Monday, September 30, 2019

Coming-of-age in East Germany, 1956, in surprising, wrenching ways: Lars Kraume's marvelous THE SILENT REVOLUTION

Ah, kids, and the things they can up to! What those of THE SILENT REVOLUTION get up to during their final year of high school in East Germany back in 1956 begins as something of a lark, as well as a genuine and sympathetic feeling for those young people active in the protests taking place in Communist-controlled Hungary. The Berlin Wall hadn't even been built back then, so access between East and West Berlin was easier than it would be a few years hence.

What a couple of students see during the newsreel portion of the screening they have snuck into in a West Berlin movie house -- footage of the Hungarian Revolution they would never be allowed to view in their home country of East Berlin, now controlled by the USSR -- influences them to talk their classroom into staging a couple of minutes of silence to honor the Hungarian protesters.

That's all. Nothing special. No big deal.

Based on a real situation that arose in this particular classroom, the movie -- directed and adapted (from the book by Dietrich Garstka) by Lars Kraume, shown above -- turns out to be one of the more compelling, engrossing and moving films I've seen this year.

In fact, the film is right up there with Oscar-winner The Lives of Others in the detailed manner in which it captures life under Communist rule: when anyone -- say, those two boys who go to the movie theater (Theo, played by Leonard Scheicher, above, and Kurt (Tom Gramenz, below) -- proves foolish enough to, even slightly, question that rule.

As the kids' two minutes of "solidarity" slowly becomes "counter-revolution," once the higher-ups -- from teachers to principal to government flunkies and ugly high-level bureaucrats -- become involved, things turn simultaneously ridiculous and frightening, as entire families' lives begin to disintegrate.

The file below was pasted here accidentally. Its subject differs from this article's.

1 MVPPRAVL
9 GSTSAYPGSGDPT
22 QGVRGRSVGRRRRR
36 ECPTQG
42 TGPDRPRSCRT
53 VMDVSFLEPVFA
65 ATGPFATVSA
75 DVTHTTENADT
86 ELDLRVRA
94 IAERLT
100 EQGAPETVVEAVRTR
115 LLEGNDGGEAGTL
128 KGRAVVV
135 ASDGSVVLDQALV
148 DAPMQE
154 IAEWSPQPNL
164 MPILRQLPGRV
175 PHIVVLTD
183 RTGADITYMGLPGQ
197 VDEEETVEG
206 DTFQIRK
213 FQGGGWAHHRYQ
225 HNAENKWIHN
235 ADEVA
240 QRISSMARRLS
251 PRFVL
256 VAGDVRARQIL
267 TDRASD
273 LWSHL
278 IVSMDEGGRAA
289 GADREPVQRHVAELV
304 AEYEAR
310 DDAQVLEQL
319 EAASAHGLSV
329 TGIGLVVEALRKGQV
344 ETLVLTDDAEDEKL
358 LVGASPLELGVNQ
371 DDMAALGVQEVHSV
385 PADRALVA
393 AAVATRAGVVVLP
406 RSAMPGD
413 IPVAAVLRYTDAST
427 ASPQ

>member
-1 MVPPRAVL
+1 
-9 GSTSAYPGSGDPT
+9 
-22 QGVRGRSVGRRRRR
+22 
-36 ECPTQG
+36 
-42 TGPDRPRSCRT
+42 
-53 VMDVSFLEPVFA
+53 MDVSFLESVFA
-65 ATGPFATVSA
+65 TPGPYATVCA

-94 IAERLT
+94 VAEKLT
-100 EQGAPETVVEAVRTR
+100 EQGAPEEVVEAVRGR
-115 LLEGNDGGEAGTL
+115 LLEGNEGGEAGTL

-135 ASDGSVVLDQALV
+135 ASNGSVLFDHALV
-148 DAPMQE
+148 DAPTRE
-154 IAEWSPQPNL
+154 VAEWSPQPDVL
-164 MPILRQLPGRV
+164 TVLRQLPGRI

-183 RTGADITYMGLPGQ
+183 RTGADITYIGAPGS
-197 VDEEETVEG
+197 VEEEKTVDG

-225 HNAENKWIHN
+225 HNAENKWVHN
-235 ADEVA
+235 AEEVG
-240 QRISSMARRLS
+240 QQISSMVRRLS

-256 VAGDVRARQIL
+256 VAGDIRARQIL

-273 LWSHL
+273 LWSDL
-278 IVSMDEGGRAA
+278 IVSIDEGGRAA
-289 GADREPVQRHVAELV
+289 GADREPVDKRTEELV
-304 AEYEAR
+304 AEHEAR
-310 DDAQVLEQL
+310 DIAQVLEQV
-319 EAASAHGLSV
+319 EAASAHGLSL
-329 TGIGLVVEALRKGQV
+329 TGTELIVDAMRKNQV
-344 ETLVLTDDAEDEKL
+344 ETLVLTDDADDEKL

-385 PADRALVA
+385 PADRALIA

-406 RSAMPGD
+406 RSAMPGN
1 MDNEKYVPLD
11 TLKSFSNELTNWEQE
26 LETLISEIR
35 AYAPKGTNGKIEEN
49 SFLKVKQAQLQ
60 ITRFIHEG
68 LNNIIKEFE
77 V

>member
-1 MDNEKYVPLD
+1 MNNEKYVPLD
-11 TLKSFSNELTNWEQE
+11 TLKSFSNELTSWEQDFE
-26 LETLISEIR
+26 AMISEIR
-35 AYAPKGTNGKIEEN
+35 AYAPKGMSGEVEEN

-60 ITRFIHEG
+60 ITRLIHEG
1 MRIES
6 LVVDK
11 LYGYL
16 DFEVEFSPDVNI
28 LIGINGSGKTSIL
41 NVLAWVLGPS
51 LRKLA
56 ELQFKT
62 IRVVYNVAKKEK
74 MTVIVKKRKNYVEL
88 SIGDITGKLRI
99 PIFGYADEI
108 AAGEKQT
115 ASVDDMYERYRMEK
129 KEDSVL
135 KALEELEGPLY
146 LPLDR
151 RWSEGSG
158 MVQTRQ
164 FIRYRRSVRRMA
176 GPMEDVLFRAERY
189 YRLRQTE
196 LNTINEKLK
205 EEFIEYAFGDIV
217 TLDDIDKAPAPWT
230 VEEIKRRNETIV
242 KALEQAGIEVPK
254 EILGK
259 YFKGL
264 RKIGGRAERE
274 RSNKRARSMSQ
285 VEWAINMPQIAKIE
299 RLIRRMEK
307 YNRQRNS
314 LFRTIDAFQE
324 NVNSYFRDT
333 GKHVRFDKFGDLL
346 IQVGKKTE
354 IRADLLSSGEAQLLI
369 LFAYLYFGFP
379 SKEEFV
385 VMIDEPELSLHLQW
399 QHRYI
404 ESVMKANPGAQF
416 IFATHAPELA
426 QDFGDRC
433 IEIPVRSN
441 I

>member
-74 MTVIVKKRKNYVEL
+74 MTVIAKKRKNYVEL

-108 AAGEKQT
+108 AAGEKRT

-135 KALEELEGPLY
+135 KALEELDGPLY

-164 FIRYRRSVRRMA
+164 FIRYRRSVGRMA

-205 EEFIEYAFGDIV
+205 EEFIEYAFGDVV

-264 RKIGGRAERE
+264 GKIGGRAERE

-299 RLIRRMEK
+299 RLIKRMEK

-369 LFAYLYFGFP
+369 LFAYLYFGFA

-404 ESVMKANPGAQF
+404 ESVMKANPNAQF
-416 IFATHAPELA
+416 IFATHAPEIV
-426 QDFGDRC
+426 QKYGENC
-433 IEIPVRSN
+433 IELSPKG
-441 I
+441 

The Silent Revolution is particularly good at demonstrating the ways in which this Communist/Fascist bureaucracy invades and threatens the individual, and as this threat increases and the kids are further worn down, your blood will start to boil.

Herr Kraume refuses to make the students simply good or bad; all of them are mixed bags, managing wrong and right as best they can and for reasons that are genuine but sometimes flawed. They try their best to present a united front, but their masters engage in lies and betrayal to break them.

The student for whom all this takes the greatest toll is Erik (dazzlingly portrayed by Jonas Dassler, above and below, left), whose journey from belief to belittlement is excruciating and surprisingly moving. Getting to the truth is one thing but getting any kind of justice is quite another

The film's Spartacus-like climax is just fine, but it's the very final moments that seal the deal. "I'm getting goosebumps," my spouse exclaimed, as The Silent Revolution came to its brilliant, beautiful, breathtaking end. I think you will remember these kids and their predicament for a good long time.

From Distrib Film US and released via Icarus Home Video, the movie -- in German with English subtitles and running 111 minutes -- hits the street on DVD and via VOD this Tuesday, October 1 -- for purchase and/or rental.

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